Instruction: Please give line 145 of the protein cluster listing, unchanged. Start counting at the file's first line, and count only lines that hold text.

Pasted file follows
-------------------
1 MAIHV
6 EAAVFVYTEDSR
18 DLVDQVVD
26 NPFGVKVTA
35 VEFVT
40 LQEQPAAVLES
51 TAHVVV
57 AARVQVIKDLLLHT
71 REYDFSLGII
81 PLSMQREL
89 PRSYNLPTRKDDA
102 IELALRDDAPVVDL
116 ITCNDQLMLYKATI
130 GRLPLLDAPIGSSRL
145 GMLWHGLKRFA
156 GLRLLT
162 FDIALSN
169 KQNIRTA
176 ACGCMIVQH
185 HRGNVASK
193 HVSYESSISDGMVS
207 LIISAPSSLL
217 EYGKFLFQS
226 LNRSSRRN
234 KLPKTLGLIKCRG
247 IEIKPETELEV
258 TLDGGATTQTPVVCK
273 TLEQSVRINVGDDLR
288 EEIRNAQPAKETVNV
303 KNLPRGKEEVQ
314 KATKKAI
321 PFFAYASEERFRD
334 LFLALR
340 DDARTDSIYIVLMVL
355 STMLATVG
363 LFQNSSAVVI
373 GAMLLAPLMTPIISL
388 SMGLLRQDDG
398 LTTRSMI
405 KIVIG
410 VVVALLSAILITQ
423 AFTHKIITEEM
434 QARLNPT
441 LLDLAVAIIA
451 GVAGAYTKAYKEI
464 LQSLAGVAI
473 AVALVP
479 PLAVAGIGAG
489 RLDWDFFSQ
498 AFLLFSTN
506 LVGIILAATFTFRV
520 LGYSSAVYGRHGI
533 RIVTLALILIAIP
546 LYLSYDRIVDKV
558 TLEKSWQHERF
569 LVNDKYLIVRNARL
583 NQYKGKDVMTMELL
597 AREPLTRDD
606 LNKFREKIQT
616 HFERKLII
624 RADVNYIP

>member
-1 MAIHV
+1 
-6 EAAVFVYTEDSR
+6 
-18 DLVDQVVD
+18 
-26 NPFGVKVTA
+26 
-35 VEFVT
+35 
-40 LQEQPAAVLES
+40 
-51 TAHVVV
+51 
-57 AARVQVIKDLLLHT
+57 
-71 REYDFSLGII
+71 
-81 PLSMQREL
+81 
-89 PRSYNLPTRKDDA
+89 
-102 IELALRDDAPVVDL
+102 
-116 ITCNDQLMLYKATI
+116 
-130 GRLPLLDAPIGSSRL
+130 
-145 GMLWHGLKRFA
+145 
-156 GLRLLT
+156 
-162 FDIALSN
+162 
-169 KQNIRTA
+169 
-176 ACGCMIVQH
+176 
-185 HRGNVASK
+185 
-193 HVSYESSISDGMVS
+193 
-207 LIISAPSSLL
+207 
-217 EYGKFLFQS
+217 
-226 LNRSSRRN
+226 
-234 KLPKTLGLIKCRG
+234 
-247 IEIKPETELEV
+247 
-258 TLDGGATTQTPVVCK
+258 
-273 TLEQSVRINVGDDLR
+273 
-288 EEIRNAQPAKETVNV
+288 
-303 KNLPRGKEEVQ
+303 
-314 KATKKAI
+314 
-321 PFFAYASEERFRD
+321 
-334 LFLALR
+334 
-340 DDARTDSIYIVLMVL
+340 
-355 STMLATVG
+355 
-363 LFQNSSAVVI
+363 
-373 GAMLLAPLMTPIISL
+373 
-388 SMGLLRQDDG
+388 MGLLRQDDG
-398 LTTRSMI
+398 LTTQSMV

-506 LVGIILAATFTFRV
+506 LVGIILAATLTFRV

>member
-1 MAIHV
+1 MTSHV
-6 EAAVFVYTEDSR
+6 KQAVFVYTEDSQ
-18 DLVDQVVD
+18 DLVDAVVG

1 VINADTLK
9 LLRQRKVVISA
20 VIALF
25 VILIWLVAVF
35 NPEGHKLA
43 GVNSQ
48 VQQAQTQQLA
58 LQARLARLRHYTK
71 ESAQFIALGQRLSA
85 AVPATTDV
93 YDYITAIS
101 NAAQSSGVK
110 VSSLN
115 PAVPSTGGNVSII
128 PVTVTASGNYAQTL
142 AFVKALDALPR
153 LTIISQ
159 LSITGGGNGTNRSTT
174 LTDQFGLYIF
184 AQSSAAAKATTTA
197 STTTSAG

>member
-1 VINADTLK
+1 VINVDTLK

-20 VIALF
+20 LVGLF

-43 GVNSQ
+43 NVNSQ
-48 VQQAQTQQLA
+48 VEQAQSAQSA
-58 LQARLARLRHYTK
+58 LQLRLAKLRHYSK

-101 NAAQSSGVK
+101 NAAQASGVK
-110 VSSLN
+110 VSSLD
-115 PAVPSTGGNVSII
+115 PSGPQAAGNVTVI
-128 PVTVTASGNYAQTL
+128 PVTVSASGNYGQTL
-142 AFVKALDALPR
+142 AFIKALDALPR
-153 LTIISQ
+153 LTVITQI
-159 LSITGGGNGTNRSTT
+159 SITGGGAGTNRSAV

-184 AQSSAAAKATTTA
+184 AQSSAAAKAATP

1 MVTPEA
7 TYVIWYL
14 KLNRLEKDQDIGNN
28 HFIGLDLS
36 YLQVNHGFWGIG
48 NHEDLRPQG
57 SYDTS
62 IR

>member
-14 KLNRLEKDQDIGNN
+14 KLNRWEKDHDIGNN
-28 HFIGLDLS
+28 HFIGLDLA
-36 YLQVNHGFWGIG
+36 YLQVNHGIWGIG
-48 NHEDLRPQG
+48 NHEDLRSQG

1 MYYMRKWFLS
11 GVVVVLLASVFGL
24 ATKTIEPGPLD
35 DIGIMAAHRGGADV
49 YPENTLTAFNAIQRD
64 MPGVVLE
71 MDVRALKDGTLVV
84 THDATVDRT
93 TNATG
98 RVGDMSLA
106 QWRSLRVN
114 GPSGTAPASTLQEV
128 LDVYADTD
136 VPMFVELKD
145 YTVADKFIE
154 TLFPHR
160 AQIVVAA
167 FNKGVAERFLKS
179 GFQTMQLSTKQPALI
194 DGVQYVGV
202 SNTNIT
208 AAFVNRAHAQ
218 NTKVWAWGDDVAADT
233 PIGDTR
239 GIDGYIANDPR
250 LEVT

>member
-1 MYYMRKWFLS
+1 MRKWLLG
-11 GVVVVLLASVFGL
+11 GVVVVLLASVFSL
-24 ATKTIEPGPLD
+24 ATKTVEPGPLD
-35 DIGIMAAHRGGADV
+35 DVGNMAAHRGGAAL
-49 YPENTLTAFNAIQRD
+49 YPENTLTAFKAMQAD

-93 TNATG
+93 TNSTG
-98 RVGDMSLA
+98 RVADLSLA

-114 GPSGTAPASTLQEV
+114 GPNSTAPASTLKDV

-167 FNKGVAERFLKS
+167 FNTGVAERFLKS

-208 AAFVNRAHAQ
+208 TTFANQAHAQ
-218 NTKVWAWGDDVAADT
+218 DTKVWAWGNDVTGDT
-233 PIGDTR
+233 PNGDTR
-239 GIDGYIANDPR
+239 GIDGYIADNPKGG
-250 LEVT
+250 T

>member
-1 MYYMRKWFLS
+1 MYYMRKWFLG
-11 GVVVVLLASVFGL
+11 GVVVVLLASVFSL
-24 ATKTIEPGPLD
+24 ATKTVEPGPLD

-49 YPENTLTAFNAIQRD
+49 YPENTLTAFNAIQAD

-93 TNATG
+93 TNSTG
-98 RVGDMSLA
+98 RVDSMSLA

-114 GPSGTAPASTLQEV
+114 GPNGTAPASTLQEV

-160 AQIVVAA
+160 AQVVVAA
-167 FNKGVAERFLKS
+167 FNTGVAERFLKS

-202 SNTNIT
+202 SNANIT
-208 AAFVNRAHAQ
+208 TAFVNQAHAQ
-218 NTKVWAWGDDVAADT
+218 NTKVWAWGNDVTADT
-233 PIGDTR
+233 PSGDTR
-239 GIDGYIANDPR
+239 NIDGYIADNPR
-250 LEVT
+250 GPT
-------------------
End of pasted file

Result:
+1 MTSHV